The West Bengal government is focusing on “people-centric applications” in adopting emerging technologies and its goal is to take these technologies to the grassroots level, state commerce and industries minister Amit Mitra said on Saturday.
Speaking on the second day of the two-day “Emerging Tech Conclave”, organised by The Express Group here, Mitra, also the state finance minister, said that major tech companies are now flocking to Bengal to compete for orders convinced by the “transparent and competitive bidding process, embraced by the Mamata Banerjee-led government.”
During a “Fireside chat” with The Indian Express executive director Anant Goenka, the minister said, “Overall, our goal is people centricity in technology. We want to take technology to the grassroots level…We must have technology, which affects, positively, the common people.”
On adopting emerging technologies, he said, “What we are looking at is where exactly can we apply blockchain. We have massive amounts of land records. We are looking at whether it is possible to use blockchain, we are also looking at the health sector. We are looking at adopting blockchain in the city traffic control system.” In the process of soil testing for agricultural growth in the state, the government will look at high-level technology like artificial intelligence (AI).
To a question raised by Goenka on how difficult it had been for the state government to work with major IT companies, Mitra said, “How did we engage with tech companies? We have absolutely, transparently and competitively bidded out, where nobody could raise a finger… After seeing the transparent tendering process, the tech companies are flocking to Bengal to compete for orders.”
The minister said it was not easy for the Trinamool Congress government to change the mindsets of the people and government employees after coming to power in 2011 by defeating the 34-year-old Communist Party of India (Marxist)-led Left Front. “I think the change has been huge, the challenge was huge. The year before we came to office, the man-days lost was 78 lakh due to strikes. It took two years to bring that to around 5,000 man-days lost in a full year. And within the fourth year, it was zero, and is persisted to be zero.”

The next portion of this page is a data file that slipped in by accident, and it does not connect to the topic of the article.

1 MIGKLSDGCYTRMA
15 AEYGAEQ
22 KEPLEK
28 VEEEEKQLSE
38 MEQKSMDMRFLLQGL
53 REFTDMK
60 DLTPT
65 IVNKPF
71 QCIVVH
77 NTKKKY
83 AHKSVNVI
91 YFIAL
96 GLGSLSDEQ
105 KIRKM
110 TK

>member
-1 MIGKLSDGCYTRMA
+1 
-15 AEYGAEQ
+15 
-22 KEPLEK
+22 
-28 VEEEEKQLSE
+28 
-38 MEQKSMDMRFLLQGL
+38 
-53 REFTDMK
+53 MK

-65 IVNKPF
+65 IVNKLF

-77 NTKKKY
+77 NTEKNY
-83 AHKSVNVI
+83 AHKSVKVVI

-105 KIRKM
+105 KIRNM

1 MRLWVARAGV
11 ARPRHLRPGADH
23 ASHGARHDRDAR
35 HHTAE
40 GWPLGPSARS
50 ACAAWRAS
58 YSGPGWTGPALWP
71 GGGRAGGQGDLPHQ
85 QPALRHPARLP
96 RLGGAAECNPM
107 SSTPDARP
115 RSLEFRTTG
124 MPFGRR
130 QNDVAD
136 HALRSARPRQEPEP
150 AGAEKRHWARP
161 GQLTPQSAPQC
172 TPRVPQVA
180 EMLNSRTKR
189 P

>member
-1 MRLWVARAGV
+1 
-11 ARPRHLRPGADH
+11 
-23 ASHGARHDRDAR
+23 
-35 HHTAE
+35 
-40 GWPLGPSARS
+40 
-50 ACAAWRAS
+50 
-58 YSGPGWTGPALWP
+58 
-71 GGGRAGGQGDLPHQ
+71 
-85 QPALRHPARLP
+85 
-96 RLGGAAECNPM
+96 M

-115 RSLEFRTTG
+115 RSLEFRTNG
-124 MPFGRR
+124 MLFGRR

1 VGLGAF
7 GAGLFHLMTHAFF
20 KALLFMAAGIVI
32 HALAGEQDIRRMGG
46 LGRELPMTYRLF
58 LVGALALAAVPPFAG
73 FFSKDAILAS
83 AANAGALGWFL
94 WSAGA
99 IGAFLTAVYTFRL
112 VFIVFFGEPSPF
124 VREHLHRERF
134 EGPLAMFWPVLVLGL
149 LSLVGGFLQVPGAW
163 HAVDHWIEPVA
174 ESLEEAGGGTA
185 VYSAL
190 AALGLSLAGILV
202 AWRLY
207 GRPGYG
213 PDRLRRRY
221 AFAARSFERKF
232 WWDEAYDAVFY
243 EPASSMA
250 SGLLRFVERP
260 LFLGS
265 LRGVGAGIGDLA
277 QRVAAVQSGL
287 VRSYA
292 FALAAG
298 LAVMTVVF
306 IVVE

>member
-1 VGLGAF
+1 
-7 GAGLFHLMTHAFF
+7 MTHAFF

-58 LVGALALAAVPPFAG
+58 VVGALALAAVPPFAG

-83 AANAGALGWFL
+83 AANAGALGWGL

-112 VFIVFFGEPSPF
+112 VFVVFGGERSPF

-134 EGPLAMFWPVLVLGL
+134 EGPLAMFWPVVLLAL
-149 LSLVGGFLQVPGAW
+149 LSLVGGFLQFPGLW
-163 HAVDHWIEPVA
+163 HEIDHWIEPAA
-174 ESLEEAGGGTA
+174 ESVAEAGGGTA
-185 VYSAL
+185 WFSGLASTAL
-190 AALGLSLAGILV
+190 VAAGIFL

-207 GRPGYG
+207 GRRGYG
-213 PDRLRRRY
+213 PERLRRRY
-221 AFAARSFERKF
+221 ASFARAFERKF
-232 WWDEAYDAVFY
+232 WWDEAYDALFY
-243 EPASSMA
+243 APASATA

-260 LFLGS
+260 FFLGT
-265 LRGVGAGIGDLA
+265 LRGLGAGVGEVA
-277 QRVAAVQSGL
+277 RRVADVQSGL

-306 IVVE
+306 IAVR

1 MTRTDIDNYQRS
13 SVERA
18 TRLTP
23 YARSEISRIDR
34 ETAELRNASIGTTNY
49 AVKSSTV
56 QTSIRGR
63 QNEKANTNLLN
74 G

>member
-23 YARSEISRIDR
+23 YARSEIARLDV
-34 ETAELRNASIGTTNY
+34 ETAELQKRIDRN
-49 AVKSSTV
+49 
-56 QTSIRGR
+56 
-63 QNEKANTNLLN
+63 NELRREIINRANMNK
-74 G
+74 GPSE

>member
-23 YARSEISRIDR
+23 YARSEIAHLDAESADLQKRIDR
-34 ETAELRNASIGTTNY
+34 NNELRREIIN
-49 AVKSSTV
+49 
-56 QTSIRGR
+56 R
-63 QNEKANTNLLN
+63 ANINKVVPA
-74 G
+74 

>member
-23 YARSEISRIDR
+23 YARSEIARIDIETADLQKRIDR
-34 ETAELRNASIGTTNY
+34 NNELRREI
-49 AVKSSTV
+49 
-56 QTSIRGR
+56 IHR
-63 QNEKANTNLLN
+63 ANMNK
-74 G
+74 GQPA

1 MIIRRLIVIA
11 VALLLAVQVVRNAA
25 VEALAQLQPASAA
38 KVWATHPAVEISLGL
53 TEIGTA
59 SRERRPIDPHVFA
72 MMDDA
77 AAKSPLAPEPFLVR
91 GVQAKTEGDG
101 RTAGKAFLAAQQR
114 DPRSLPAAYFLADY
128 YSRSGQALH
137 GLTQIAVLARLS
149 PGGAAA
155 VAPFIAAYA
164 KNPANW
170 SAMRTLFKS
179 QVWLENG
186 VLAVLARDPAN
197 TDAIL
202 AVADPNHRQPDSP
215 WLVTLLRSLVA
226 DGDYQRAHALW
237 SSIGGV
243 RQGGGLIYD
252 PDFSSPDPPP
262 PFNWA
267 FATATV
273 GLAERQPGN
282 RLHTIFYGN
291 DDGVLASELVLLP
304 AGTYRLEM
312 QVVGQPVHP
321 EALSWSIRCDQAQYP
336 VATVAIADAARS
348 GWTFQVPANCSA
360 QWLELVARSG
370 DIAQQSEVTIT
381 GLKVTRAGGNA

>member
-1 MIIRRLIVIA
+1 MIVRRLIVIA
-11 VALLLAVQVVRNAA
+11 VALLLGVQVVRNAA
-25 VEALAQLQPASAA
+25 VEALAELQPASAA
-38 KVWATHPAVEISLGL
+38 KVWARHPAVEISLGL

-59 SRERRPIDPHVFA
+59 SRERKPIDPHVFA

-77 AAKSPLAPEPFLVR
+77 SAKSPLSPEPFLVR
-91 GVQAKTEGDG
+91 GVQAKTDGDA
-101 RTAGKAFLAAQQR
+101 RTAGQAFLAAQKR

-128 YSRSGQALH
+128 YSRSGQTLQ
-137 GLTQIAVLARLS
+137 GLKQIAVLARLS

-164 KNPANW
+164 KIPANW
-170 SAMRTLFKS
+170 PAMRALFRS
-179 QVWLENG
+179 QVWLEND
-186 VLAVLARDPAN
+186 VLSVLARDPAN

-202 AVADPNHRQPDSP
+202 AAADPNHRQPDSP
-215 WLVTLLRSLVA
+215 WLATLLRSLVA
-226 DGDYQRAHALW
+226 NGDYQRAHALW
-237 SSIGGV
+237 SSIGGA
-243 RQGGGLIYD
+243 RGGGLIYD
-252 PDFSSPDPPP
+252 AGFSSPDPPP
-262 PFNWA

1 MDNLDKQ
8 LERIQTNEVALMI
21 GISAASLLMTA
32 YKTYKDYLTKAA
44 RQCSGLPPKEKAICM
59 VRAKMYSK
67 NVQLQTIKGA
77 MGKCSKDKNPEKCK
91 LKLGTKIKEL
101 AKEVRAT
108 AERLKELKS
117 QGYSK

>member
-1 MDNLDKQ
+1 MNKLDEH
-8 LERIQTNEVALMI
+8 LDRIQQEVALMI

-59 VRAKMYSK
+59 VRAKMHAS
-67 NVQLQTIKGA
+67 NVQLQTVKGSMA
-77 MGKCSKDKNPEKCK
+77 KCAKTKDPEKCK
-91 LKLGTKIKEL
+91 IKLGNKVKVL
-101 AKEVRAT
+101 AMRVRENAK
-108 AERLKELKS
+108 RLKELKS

His government focused on capital expenditure on creating physical assets like roads, hospitals and schools, Mitra emphasised, adding that capital expenditure increased 8.5 times during its rule. According to him, other states are now emulating West Bengal’s e-governance system. “Punjab wants to emulate the excise model of our e-based excise. Bengal got the highest award in e-taxation in India. The state has also got the highest award in Integrated Financial Management System,” he informed.
To a question, Mitra averred that despite the Tata Nano controversy at Singur, the Tata group had witnessed the largest growth in the state compared with any other groups. “TCS (Tata Consultancy Services) today employs around 40,000 people in Kolkata, they have applied for a piece of land, and we have agreed… Tata Hitachi and Tata Metaliks are also expanding here.”
The minister said Reliance Jio will be opening a unit on 40 acres of land at the ‘Bengal Silicon Valley IT Hub’, the state’s flagship project. Last month, chief minister Mamata Banerjee said her government had received applications from four major companies for setting up units on around 74 acres out of 100 acres of land at the Silicon Valley IT Hub. The big names include Reliance Jio, TCS, Capgemini and Firstsource Solutions, among others.
Notably, the government is developing the project in the style of ‘Silicon Valley’ in California for knowledge-based enterprises with the objective to invite large investments in the information technology sector for higher industrial growth and employment generation.
The chief minister had unveiled the state’s own Silicon Valley, spread across 100 acres in New Town, in August this year. Banerjee had urged IT companies to choose Bengal for fresh investment, highlighting availability of physical infrastructure, adequate talent and low attrition rate as key ingredients that the state could offer. The government is now planning that the area earmarked for the hub would be doubled to 200 acres, buoyed by ‘warm’ response.